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Stem cells

Clusters of stem cells known as spheroids help to model human development.

Credit: Markos Kay

The story of stem cells is one of potential. Like a talented young student, or a canvas awaiting the first stroke of an artist’s brush, these cells are not yet the finished article, and still have the capacity to follow many paths. It has long been thought that these self-renewing, shape-shifting cells could be the key to regenerating all manner of tissues damaged by injury or disease. So far, the dream has outpaced reality — only a handful of therapies involving stem cells have shown definitive efficacy. But researchers are starting to learn what makes stem cells tick, leading to clinical trials of therapies for various diseases.

In Parkinson’s disease, for example, scientists are investigating whether replacing lost neurons in the brain can relieve symptoms. Stem-cell therapies to restore sight are also advancing — researchers are using the cells to restore the cornea’s ability to heal itself and to replenish the light-sensing retina. And trials of stem-cell therapies in people with spinal cord injuries are gradually leading scientists towards techniques that could restore movement and sensation.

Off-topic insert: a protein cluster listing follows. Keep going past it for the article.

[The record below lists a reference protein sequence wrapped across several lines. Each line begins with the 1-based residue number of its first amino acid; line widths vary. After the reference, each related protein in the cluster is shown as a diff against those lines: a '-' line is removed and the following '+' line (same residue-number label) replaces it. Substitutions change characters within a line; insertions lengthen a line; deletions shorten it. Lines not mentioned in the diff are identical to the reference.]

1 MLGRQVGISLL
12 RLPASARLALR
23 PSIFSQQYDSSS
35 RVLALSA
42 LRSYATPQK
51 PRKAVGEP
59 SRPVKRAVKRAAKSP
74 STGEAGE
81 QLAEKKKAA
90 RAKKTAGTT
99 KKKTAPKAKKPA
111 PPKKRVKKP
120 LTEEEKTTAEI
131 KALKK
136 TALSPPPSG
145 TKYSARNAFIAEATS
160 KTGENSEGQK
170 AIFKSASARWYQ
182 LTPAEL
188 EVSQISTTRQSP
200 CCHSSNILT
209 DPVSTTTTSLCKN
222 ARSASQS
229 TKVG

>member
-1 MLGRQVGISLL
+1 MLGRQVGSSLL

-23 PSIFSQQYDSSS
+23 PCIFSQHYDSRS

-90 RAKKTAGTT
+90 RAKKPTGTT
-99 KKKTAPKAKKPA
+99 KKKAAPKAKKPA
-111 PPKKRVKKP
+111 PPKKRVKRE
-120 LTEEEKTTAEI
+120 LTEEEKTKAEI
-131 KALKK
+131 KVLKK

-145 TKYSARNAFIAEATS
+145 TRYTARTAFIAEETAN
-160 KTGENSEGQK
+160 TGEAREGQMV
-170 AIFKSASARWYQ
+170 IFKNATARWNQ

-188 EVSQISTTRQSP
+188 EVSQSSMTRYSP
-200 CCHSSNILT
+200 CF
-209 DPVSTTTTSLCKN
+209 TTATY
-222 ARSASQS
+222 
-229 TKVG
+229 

Stem cells also have the potential to be powerful research tools. The ability to make human embryo-like structures — and the relaxation of guidance on how long such structures can be cultured for — provides a window onto human development. Researchers are also getting better at coaxing stem cells to form 3D structures containing more than one cell type, which could lead to an improved understanding of how organs develop. It is even hoped that stem-cell technology could be used to bring extinct animal species back to life.

But before these promised applications become a reality, there are issues for the field to address. Manufacturing stem-cell therapies on a commercial scale, rather than on a laboratory bench, is one challenge that several firms are working to overcome. And it is of course impossible to discuss stem-cell technology without debating where ethical lines should be drawn — not least when it comes to the production of human–animal hybrids to provide transplantable organs.

We are pleased to acknowledge the financial support of Bayer AG in producing this Outlook. As always, Nature retains sole responsibility for all editorial content.

Nature 597, S5 (2021)


This article is part of Nature Outlook: Stem cells, an editorially independent supplement produced with the financial support of third parties. About this content.


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